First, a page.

VIDEO: VP Pence Shilling for Israel at Republican Jewish Coalition

VP Mike Pence addressed a crowd of approximately 500 people at the Republican Jewish Coalition. He beat the drums of war with Iran and assured the Zionists that America has pledged them their full support.

If the world knows nothing else, it will know this, America stands with Israel.

“Vice President Mike Pence Addresses Republican Jews,” Source:

Whatever qualms American Jews have with President Donald Trump, Vice President Mike Pence sought to ease them Friday night.

Speaking in Las Vegas to members of the Republican Jewish Coalition (RJC), Pence said there needs to be a strong United States-Israel relationship; he emphasized support for the Jewish community at a time when anti-Semitic crimes are on the rise, and he reiterated the Trump administration’s commitment to preventing Iran from acquiring nuclear weapons.

“If the world knows nothing else, it will know this,” Pence said, addressing a crowd of approximately 500 people, “America stands with Israel.”

Pence’s remarks kicked off the RJC’s annual national leadership meeting, on Feb. 24-26, at the Venetian Resort Hotel and Casino—a hotel owned and operated by pro-Israel philanthropist and staunch Republican Sheldon Adelson, who was in attendance.

Speaking for 30 minutes, Pence described Israel as America’s “most cherished ally” and praised the “immutable bond” between the two countries.

Regarding anti-Semitism, he denounced “appalling acts of vandalism” that have targeted the American-Jewish community, specifically the Feb. 20 destruction of more than 170 grave sites at the Chesed Shel Emeth Society cemetery in St. Louis, Missouri.

Finally, on the issue of Iran, he was clear, saying, “President Trump will never allow Iran to develop a nuclear weapon.”

The phrase was a marked departure from repeated promises President Trump made while campaigning that he would scrap the deal President Barack Obama struck with Iran and other nations to keep it from developing a nuclear weapon.

Introduced by former Vice President Dick Cheney, Pence took the stage around 7:50 p.m., with his wife, Karen, by his side. Shabbat dinner followed his remarks.

Over the course of his speech, he discussed the president’s nomination for U.S. ambassador to Israel, David Friedman, Trump’s bankruptcy attorney and a controversial nomination among left-leaning pro-Israel groups that have vowed to prevent him from securing the ambassadorship.

“I say with confidence, he will be confirmed,” Pence said of Friedman.

Pence is the former governor of Indiana, a position he occupied from 2013-2017. While governor, he passed legislation that prohibits the state from entering into contracts with companies that boycott Israel.

His support for Israel was reinforced by a recent visit to Dachau concentration camp and on Friday, he spoke about his experience at the concentration camp and about being accompanied in the camp by a Holocaust survivor.

His visit to Dachau followed a controversy sparked by Trump omitting reference to Jews during an International Holocaust Remembrance Day statement.

Just as well known as his pro-Israel positions are his socially conservative ones. While governor, Pence signed restrictive abortion laws and supported pro-gun and pro-coal legislation. A supporter of the Tea Party movement, he is a devout Christian.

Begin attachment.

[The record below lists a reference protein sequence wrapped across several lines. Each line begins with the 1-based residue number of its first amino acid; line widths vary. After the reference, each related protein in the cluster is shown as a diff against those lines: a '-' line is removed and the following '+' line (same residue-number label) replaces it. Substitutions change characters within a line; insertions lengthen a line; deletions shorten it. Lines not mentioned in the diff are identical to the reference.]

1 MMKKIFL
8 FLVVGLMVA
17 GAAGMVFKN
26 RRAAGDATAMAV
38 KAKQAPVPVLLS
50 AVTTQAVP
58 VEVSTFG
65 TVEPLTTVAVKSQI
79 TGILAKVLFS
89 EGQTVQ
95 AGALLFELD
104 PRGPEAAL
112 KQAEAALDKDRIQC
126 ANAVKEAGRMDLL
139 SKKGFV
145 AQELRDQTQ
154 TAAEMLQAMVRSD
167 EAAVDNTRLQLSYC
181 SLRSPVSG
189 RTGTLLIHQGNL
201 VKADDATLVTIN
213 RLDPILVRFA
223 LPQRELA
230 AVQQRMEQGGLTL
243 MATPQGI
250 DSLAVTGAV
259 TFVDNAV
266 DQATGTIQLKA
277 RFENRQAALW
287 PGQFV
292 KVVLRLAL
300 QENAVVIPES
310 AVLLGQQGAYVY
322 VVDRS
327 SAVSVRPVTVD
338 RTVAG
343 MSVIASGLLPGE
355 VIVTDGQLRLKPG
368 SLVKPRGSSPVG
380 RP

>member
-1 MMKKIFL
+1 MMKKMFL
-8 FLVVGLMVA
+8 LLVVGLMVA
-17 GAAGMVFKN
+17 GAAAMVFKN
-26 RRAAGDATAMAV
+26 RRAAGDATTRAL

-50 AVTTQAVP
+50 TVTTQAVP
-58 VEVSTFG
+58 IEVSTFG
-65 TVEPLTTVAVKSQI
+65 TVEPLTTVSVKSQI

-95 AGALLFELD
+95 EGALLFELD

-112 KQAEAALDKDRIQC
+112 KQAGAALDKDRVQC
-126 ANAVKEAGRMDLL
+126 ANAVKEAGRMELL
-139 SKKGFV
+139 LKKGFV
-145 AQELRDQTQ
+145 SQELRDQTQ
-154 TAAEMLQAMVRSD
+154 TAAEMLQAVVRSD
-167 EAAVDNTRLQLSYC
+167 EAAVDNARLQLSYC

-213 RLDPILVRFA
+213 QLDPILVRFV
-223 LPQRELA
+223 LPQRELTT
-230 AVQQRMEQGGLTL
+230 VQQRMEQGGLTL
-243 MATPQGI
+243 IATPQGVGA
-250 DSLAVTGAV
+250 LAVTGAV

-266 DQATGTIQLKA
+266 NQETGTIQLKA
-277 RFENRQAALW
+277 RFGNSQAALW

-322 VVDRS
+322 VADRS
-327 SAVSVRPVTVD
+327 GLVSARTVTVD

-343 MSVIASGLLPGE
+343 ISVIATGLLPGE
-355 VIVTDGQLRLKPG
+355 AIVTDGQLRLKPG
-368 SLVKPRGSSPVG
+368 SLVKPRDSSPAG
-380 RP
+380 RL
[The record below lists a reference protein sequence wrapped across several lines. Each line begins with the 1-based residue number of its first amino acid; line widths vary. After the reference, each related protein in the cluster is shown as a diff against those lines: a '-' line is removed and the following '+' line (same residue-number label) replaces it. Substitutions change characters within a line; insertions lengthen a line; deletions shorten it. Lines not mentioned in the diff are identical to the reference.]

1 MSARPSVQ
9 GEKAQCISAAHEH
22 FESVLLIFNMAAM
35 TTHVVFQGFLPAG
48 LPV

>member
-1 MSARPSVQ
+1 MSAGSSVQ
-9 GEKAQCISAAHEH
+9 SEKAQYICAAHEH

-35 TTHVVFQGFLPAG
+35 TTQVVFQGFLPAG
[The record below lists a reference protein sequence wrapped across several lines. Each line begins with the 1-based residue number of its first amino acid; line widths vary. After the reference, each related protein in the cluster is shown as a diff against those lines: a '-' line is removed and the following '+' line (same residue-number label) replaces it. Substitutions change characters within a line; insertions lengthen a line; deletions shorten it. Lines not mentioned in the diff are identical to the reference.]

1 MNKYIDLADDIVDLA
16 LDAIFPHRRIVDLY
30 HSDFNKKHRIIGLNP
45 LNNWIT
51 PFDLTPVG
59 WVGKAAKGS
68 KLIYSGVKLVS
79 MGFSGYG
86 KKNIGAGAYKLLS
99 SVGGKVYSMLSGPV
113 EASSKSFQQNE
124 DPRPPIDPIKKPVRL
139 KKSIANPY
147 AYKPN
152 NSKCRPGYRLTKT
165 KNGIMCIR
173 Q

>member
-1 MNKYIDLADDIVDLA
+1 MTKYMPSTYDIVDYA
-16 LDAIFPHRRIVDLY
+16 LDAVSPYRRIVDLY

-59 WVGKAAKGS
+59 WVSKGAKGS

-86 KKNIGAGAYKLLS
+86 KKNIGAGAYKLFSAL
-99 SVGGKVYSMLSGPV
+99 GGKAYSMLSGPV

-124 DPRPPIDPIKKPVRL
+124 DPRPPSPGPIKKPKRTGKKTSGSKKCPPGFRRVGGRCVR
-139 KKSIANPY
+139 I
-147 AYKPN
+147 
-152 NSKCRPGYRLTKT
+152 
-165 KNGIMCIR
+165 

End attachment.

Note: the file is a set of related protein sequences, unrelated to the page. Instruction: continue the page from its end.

He was a talk radio host before he was elected to Congress in 2000.

Audience members in the Venetian ballroom included Adelson and his wife, Miriam, who were seated at a banquet table near the front; Israeli American Council chairman Adam Milstein, philanthropist Fred Leeds, Congressman Ed Royce and Rabbi Shmuley Boteach.

“I think the RJC’s good for Israel,” Boteach told the Journal as he made his way through the hotel lobby around 11 p.m., Corona beer in hand.

Others to turn out included Los Angeles criminal gang prosecutor Elan Carr, who said it is incumbent on the community to support the president regardless of how they voted.

“Look, he’s the president,” Carr said of Trump in an interview. “I’d be in Hillary’s corner if she won. The president is the president.”

Josh Kaplan, board chair of Beach Hillel, helped lead a delegation of 12 California college students whose admission to the conference was paid for by philanthropists Deanna and Allen Alevy.

Kaplan is all too familiar with the recent spike in anti-Semitism as the Beach Hillel has an office on the campus of the Alpert JCC in Long Beach, one of dozens of JCCs that have been targeted by ultimately discredited bomb threats over the past couple of months. During an interview, Kaplan expressed gratitude that the vice president spoke out against anti-Semitism.

“To know the administration is aware that our local community was targeted and is standing in front of the community here saying we support you, are aware of it, we want to help, it’s great,” Kaplan said.

Additional elected officials slated to speak over the course of the weekend are U.S. Senator Lindsey Graham; Cheney’s daughter, Liz Cheney, a current member of the U.S. House of Representatives and Royce (Liz Cheney did not appear due to her being “hung up,” her father said). The Pence discussion was the only conference program open to members of the media.

Mati Geula Cohen, 24, a student at California State University, Northridge, was also among attendees. A self-described “right-leaning libertarian,” he told the Journal he believes “Republican Jews have heads on their shoulders…I think Trump is interesting because he is not a typical Republican.”

Pence, finally, expressed gratitude of the RJC for having endorsed him in May, though technically, the organization only issued a message of “congratulations” after Trump became the presumptive nominee of the Republican party.


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